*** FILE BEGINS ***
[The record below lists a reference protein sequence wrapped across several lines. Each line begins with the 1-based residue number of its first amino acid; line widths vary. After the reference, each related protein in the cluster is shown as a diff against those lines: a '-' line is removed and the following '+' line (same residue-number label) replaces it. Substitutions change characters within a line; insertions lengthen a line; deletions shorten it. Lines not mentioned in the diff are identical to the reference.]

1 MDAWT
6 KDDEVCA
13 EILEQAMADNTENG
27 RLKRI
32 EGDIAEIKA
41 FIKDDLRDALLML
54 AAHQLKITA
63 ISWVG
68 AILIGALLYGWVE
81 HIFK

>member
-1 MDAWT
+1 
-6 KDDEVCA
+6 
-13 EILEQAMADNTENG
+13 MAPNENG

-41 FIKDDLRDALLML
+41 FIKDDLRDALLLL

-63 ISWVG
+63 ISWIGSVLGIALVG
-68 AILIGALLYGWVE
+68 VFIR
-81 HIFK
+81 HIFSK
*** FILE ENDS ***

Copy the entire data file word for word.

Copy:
[The record below lists a reference protein sequence wrapped across several lines. Each line begins with the 1-based residue number of its first amino acid; line widths vary. After the reference, each related protein in the cluster is shown as a diff against those lines: a '-' line is removed and the following '+' line (same residue-number label) replaces it. Substitutions change characters within a line; insertions lengthen a line; deletions shorten it. Lines not mentioned in the diff are identical to the reference.]

1 MDAWT
6 KDDEVCA
13 EILEQAMADNTENG
27 RLKRI
32 EGDIAEIKA
41 FIKDDLRDALLML
54 AAHQLKITA
63 ISWVG
68 AILIGALLYGWVE
81 HIFK

>member
-1 MDAWT
+1 
-6 KDDEVCA
+6 
-13 EILEQAMADNTENG
+13 MAPNENG

-41 FIKDDLRDALLML
+41 FIKDDLRDALLLL

-63 ISWVG
+63 ISWIGSVLGIALVG
-68 AILIGALLYGWVE
+68 VFIR
-81 HIFK
+81 HIFSK